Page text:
The nocturnal calls of Black-capped Petrels Pterodroma hasitata have guided Haitian researchers to discover more nesting locations for this Endangered seabird. During November and December 2011, researchers from the Société Audubon Haïti (SAH) carried out field expeditions as part of their ongoing efforts to better understand and conserve Haiti’s unique biodiversity. Expeditions are being carried to potential remnant forest patches identified by remote sensing. Once on-site, the researchers assess the areas for the presence of threatened and endemic birds, amphibians, reptiles, mammals and plants. This time, the expedition took SAH’s team – Anderson Jean, Joel Timyan and Enold Louis Jean– to the Key Biodiversity Area of Massif de la Selle in south-easternmost Haiti.
The first area visited is known as Morne Mare Rouge, a site that had never previously been explored for Black-capped Petrels, 24 km south-east of the nearest known nesting petrel colony at Tête Opaque on the northern escarpment in La Visite National Park. During the evening of 20 November, the SAH field team approached a dense forest patch on steep limestone cliffs, and to their surprise, around 24 petrels were discovered calling near the locality of Bois Dimé.
The discovery of any Black-capped Petrel colony is exciting enough, but on the next day the team travelled by helicopter to Morne d’Enfer, c.35 km due west along the Massif de la Selle ridge. Once there they detected another group of petrels vocalizing – this time between 10 and 15 individuals close to the escarpment of Bois l’Etat. The team strongly believes that these birds represent another nesting colony which would be the westernmost site in the Massif de la Selle reported for Black-capped Petrels.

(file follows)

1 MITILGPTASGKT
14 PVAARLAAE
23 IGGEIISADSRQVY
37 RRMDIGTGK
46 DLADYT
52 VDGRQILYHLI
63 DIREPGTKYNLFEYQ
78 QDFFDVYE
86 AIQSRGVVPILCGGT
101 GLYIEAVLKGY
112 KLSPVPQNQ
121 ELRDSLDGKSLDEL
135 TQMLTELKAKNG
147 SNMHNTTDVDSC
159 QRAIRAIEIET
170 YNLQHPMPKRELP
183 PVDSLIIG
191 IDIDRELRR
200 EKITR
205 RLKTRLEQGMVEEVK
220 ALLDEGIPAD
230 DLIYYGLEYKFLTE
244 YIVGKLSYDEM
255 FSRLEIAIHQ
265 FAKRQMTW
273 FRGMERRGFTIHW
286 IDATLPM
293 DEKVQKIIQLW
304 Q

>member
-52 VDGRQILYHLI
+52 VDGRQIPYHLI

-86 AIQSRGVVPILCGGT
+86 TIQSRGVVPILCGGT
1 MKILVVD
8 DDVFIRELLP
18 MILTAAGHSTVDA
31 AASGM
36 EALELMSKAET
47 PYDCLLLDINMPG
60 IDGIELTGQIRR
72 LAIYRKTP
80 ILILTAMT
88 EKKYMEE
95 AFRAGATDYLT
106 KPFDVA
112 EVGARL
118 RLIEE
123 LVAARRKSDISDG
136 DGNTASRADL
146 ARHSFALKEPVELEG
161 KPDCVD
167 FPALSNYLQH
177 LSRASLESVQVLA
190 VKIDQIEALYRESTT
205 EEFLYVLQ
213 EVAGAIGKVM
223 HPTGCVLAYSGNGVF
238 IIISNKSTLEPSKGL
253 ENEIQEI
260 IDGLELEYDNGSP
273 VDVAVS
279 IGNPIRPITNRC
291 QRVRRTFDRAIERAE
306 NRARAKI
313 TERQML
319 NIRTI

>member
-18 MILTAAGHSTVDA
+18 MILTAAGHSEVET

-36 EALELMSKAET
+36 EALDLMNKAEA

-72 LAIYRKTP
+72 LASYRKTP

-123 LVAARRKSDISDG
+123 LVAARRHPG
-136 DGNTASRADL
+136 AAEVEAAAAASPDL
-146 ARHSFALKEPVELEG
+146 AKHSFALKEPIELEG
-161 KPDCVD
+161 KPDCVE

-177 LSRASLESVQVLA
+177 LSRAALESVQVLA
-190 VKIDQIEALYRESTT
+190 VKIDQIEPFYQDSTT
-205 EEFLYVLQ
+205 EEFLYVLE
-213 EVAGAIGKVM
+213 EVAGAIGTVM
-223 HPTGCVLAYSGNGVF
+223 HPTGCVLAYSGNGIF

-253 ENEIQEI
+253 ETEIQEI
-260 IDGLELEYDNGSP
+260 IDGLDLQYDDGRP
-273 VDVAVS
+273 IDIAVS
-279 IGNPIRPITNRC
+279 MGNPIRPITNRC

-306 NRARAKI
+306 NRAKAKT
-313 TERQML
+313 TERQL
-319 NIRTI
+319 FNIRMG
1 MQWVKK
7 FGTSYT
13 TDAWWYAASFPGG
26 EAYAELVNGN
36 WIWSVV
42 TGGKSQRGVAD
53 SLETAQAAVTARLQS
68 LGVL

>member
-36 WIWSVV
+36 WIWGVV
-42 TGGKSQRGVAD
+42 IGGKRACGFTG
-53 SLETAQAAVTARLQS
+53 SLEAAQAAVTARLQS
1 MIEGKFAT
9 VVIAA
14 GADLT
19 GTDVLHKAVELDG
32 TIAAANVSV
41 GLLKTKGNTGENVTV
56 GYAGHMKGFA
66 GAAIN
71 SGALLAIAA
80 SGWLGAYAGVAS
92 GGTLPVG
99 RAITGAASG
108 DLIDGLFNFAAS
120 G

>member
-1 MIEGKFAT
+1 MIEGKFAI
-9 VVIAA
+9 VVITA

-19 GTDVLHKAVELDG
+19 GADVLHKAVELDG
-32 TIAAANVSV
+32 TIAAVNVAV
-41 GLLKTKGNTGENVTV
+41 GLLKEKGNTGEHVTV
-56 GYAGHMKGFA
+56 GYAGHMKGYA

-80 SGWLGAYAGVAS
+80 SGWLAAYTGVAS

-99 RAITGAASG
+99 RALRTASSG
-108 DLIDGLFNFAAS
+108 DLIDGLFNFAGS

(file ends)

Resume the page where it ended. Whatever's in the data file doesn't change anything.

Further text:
In December, the team heard 3-5 petrels passing overhead on two evenings at sites within the La Visite National Park, close to the well documented breeding colony on Morne La Visite.
These expeditions are generating essential baseline data to support the protection of Haiti’s forest remnants that harbor so many unique species. The forest in the Massif de la Selle is being severely impacted by unsustainable land-use practices including cutting trees for timber, charcoal production and agricultural gardens. What is not yet clear is the impact that this forest destruction and degradation is having on the nesting colonies of Black-capped Petrel. This requires more research, but in the meantime, alternative livelihoods are being explored and it is clear that the long-term survival of these petrel colonies will require the full support of the local communities living around them.
If you would like to help the petrel, you can support the conservation efforts of the International Black-capped Petrel Conservation Group.
Biodiversity conservation efforts by the Société Audubon Haïti are carried out in partnership with BirdLife International through funding from U.S. Forest Service, Darwin Initiative and MacArthur Foundation, and Pennsylvania State University through funding from the National Science Foundation.
The full report can be downloaded here.
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